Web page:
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Ignatius of Loyola

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St. Ignatius of Loyola (possibly December 24, 1491 - July 31, 1556), baptized Iņigo Lopez de Loyola, was the founder of the Society of Jesus, commonly known as the Jesuits, a Roman Catholic religious order established to strengthen the Church, initially against Protestantism.

He was born at the castle of Loyola[?], near Aspeitia[?] (16 miles south-west of San Sebastian) in the Basque province of Guipuzcoa, Spain.

Ignatius was the youngest of thirteen children. His mother died when he was only 7 years old. In 1506, he became a page in the service of a relative, Juan Velázquez de Cuellar, treasurer (contador mayor) of the kingdom of Castile. As a courtier, he led a dissipated life.

In 1517, Ignatius took service in the army. Severely wounded at the Battle of Pampeluna[?] (May 20, 1521); he spent months as an invalid in his father's castle. During this period of recuperation he came to read a number of religious texts on the life of Christ and the saints. He became fired with an ambition to a life of self-denying labor and to emulate the heroic deeds of Francis of Assisi and other great monastic leaders. He resolved to devote his life to the conversion of infidels in the Holy Land.

During this time he drafted his "Ejercicios espirituales" (Spiritual Exercises) which were to exert a strong influence in changing the methods of propaganda in the Church; "the mill into which all Jesuits are cast; they emerge with characters and talents diverse; but the imprint remains ineffaceable" (Cretineau-Joly).

On recovering he visited the Dominican monastery of Montserrat (March 25, 1522), where he hung his military accouterments before an image of the Virgin. He soon entered the monastery of Manresa[?], Catalonia where he practised the most rigorous asceticism.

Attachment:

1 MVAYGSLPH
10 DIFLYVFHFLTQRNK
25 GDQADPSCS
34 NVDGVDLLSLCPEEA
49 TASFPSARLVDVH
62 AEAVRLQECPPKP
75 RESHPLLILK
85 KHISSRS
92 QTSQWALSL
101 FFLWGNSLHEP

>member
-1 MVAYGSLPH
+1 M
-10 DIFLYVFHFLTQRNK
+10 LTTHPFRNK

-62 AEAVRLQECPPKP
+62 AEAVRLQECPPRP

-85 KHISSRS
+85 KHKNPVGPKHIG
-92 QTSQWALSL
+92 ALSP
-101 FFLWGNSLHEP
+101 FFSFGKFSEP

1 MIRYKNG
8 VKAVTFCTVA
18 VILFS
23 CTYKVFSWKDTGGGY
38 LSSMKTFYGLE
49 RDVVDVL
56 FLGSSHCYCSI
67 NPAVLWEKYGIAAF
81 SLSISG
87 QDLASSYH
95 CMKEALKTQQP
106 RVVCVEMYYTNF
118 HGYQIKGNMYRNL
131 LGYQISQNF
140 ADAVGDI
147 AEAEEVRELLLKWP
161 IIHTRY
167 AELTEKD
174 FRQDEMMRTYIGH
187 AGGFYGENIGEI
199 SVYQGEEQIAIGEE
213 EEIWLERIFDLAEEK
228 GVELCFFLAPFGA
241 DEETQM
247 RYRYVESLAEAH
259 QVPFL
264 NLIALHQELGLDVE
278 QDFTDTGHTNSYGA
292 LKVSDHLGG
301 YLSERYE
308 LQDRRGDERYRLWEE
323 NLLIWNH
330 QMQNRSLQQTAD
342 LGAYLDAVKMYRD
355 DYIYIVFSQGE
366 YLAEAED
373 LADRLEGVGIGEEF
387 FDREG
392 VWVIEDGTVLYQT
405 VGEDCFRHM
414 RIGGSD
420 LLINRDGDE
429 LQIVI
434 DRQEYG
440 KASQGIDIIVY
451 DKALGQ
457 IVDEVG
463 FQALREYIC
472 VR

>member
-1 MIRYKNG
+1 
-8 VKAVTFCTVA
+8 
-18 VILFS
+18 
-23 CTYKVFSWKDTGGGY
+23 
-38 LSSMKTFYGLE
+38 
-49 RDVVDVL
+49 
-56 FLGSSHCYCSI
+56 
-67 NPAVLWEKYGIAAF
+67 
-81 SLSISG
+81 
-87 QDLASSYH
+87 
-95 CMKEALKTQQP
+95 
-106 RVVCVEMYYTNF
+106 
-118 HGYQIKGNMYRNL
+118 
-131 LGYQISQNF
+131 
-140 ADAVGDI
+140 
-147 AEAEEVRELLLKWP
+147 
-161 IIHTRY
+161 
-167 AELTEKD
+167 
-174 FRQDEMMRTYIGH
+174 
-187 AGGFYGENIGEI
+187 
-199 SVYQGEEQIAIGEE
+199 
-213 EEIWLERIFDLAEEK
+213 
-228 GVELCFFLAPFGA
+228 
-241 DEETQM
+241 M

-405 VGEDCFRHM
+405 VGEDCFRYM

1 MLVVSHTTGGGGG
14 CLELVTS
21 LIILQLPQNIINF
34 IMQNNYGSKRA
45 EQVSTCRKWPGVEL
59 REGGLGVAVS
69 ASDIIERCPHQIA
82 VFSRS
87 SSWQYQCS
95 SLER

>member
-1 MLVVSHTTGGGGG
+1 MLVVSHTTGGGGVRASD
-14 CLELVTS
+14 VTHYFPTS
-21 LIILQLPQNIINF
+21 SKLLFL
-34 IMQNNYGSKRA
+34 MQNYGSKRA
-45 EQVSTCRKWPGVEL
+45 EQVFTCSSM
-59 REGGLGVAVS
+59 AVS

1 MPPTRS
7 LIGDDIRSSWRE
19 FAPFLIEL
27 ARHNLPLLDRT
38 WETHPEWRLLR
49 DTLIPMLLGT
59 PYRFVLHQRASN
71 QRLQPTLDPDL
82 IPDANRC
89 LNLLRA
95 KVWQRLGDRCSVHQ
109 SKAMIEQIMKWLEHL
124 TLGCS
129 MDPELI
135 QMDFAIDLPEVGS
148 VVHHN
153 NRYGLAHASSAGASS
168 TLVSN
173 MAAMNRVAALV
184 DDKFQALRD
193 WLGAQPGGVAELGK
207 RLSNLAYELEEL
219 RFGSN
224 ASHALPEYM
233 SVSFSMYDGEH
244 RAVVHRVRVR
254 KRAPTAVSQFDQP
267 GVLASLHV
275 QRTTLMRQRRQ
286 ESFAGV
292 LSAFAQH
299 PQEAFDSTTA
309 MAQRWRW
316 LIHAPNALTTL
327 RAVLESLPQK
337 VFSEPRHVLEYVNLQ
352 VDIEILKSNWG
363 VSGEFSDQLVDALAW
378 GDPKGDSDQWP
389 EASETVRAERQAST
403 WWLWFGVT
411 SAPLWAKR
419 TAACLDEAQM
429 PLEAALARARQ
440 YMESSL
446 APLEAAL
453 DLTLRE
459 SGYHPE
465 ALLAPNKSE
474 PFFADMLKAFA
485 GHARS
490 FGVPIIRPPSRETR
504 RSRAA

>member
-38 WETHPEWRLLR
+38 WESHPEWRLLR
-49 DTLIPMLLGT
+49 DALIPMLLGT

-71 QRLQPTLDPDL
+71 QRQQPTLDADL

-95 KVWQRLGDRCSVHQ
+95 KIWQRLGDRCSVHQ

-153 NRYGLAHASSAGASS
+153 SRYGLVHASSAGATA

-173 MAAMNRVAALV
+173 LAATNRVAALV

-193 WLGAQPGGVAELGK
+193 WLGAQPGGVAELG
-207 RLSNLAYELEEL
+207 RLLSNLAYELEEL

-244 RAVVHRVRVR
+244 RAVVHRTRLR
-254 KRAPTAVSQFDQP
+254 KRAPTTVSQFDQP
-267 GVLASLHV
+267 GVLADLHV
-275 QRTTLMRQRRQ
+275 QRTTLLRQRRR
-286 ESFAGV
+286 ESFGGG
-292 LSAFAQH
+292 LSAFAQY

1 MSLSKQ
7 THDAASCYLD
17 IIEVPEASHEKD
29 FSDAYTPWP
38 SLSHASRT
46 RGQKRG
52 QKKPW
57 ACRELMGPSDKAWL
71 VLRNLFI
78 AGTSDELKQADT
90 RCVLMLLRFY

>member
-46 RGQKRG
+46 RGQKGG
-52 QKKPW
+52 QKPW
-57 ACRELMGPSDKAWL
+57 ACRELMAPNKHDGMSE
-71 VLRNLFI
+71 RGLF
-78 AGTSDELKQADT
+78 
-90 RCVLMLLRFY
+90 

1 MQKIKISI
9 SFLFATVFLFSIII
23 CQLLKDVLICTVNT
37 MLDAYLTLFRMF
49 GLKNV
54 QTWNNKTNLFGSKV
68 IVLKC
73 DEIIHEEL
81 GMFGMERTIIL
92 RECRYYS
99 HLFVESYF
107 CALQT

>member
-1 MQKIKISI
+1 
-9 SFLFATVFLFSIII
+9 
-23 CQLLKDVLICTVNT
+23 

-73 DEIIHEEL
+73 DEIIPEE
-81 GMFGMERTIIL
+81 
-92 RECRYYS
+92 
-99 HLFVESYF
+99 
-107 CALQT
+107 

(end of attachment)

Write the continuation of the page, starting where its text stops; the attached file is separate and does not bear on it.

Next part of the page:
He is said to have had visions. The Virgin became the object of his chivalrous (almost idolatrous) devotion. Military imagery played a prominent part in his religious contemplations. In 1528 he entered the University of Paris where he remained over seven years, extending his literary and theological education and disturbing the students by attempting to interest them in the "Spiritual Exercises".

By 1534 he had six key followers - Peter Faber, Francis Xavier, Alfonso Salmeron, Jacob Laines, and Nicholas Bobedilla (Spaniards), and Simon Rodrigues (a Portuguese).

In August 1534 he and the other six in St. Mary's Church, Montmartre founded the Society of Jesus - to enter upon hospital and missionary work in Jerusalem, or to go without questioning wherever the pope might direct. In 1537 they travelled to Italy to seek papal approval for their order. Pope Paul III gave them a commendation, and permitted them to be ordained priests. They were ordained at Venice by the bishop of Arbe[?] (June 24). They devoted themselves to preaching and charitable work in Italy, the renewed war between the emperor, Venice, the pope and the Seljuk Turks rendered any journey to Jerusalem inadvisable.

With Faber and Lainez, Ignatius made his way to Rome in October, 1538, to have the pope approve the constitution of the new order. A congregation of cardinals reported favorably upon the constitution presented, and Paul III confirmed the order through the bull Regimini militantis (September 27, 1540), but limited the number of its members to sixty. This limitation was removed through the bull Injunctum nobis (March 14, 1543). Ignatius was chosen as the first superior-general. He sent his companions as missionaries around Europe to create schools, colleges, and seminaries.

In 1548 Spiritual Exercises was finally printed, and he was briefly brought before the Roman Inquisition, but was released.

Ignatius wrote the Jesuit Constitutions, adopted in 1554, which created a monarchical organization and stressed absolute self-abnegation and obedience to Pope and superiors (perinde ac cadaver, "[well-disciplined] like a corpse" as Ignatius put it). His main principle became the Jesuit motto: ad maiorem dei gloriam ("all things for the greater glory of God").

The Jesuits were a major factor in the success of the Counter-Reformation.

He died in Rome and was canonized on March 12, 1622. His feast day is July 31.

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